The Movie Waffler First Look Review - OBEY | The Movie Waffler

First Look Review - OBEY

obey 2018 film review
A volatile teen is torn between his friends and a middle class squatter.

Review by Eric Hillis

Directed by: Jamie Jones

Starring: Marcus Rutherford, Sophie Kennedy Clark, Michael Quartey, Sam Gittins, T'Nia Miller

obey 2018 film poster

In the summer of 2011, London, and later other major UK cities, erupted in violence as prolonged rioting shattered the fabric of the British capital. The rioting was initially in response to a police shooting, but within days any political message had been lost as Londoners from varying backgrounds united in destruction. For some it was a form of revenge against a system they felt was stacked against them, while for others it was simply a chance to nab some expensive trainers and a plasma TV.

Jamie Jones sets his directorial debut, Obey, amid this backdrop, his narrative opening in the days leading up to the riots, snatches of news broadcasts seen playing on in-store TVs like early reports of some alien virus in a zombie movie.

obey 2018 film

Soon to be caught up in the unrest is 19-year-old Leon (Marcus Rutherford), newly returned home to his alcoholic mother, Chelsea (T'Nia Miller), after a period in care. Jobless and unqualified, Leon spends his days boxing at the local gym and hanging out with his friends, who regularly find themselves committing petty crime.

At a party in a squat that's home to a group of middle class kids slumming it in the city, Leon is accused of stealing a mobile phone from one of the tenants, whom he beats up before realising one of his friends has indeed stolen said phone. The following morning Leon returns to the squat to hand back the phone, and reunites with Twiggy (Sophie Kennedy Clark), the blond, blue-eyed girl he had briefly flirted with the night before. The two exchange numbers, and Leon is invited into a new world of privilege, with trips on Twiggy's canal barge taking his mind off the strife at home, where his mother's aggressive, cokehead boyfriend has moved in. But does Leon really belong with Twiggy and her privileged white friends, or are they simply using him as a vessel for the reinforcing of their liberal beliefs?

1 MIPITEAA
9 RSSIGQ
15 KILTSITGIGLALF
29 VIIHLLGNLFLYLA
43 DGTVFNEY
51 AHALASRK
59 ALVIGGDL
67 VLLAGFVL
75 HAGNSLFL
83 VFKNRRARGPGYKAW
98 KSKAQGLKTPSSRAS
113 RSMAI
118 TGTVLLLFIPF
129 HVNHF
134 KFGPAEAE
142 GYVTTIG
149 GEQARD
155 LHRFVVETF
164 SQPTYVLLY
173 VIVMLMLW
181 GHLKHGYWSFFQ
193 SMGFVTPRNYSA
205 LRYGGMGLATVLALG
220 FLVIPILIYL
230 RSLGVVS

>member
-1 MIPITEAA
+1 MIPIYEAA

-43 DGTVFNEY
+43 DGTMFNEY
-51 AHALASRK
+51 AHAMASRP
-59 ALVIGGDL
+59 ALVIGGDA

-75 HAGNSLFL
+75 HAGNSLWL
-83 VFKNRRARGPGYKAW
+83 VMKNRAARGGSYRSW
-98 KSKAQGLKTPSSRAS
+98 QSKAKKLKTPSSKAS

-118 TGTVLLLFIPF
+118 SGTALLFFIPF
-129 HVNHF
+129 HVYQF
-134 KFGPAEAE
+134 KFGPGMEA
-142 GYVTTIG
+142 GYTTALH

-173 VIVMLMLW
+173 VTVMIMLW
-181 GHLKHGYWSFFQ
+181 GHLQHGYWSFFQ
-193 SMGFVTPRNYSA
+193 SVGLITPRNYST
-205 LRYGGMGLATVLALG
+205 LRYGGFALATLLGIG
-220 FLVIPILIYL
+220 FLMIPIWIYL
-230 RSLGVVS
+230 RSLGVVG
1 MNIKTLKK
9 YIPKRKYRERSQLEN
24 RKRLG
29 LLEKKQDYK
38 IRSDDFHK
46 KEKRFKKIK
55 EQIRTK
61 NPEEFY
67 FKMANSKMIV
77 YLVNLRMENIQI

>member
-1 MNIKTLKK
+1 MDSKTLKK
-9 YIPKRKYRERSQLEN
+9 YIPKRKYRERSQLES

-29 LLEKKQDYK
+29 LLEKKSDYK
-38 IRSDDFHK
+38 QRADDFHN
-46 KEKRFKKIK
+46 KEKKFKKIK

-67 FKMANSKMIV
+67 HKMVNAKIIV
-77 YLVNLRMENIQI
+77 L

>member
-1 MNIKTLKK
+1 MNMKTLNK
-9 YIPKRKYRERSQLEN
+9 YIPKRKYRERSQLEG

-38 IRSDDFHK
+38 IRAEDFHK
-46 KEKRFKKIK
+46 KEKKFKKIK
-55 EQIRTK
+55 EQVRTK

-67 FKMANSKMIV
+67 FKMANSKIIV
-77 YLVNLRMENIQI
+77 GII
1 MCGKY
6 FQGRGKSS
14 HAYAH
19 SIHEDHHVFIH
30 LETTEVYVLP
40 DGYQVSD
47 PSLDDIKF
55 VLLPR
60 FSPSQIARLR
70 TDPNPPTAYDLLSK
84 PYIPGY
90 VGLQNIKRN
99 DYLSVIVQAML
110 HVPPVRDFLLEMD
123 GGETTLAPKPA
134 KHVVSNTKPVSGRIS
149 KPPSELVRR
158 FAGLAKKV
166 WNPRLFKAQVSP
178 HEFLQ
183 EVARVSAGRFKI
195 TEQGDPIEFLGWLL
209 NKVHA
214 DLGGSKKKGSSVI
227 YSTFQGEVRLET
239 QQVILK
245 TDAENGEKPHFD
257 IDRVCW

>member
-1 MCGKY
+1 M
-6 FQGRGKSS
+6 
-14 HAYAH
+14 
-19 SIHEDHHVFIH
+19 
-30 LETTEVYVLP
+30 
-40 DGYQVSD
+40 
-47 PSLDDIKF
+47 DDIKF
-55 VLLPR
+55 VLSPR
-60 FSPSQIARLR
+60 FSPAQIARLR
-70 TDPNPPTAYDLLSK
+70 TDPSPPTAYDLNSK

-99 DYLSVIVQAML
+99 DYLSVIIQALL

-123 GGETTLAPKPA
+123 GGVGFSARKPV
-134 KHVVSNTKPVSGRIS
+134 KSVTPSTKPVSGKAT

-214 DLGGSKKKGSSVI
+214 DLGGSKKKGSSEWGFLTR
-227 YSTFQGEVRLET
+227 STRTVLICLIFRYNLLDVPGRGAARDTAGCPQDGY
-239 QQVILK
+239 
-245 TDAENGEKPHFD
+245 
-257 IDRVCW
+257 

obey 2018 film

With its working class black protagonist falling for a decidedly Aryan looking middle class girl, Obey initially threatens to enter into white saviour territory, as Twiggy seems set to 'rescue' Leon from his sink estate dwelling friends. Thankfully such fears are unfounded, with Obey ultimately as damning an indictment of white liberal hypocrisy as last year's Get Out. It soon becomes clear that Twiggy is merely after a bit of rough, romancing a boy her suburban parents undoubtedly wouldn't approve of. Conversely, the mixed-race Leon may be ingratiating himself into Twiggy and her friends' circle as a way to find some sort of connection with the white father who walked out on him.

Yet while Obey critiques its social slumming white female lead, it also reinforces the damaging stereotype of the angry black man. With his bulky frame and height, Leon is an imposing figure, one portrayed by the impressive Rutherford as a gentle giant prone to explosions of violent rage. When the riots kick off and his local gym is closed, Leon makes a makeshift punching bag at home, the film implying that he needs to enact some form of physical aggression on a daily basis, and if he isn't beating up a punching bag he may turn his fists on human prey.

obey 2018 film

Many of Obey's scenes feel like reenactments of those seen in better past dramas of young working class men, like Rocky or The Wanderers, but occasionally Jones' film finds its own feet, delivering the odd touching moment like a heart-breaking scene where Leon's mother tells him she hopes he can make it work with Twiggy as she has reached the point where she can no longer be a real mother to her volatile son.

As a director, Jones hints at more successful films to come with some inspired moments. He opens his film with a static long shot, the camera idly watching as Leon and his friends trod aimlessly down a street, laughing and throwing digs at one another before becoming entranced by the sight of a purse left unattended on the backseat of a parked car. With a beginning, middle and end of its own, this opening shot could almost be a short film in itself, and it arguably makes its point about the distractions and dangerous temptations of wealth on young working class men more effectively and economically than the wider drama of the film that subsequently follows.

Obey premiered at the Tribeca Film Festival. A UK/ROI release has yet to be announced.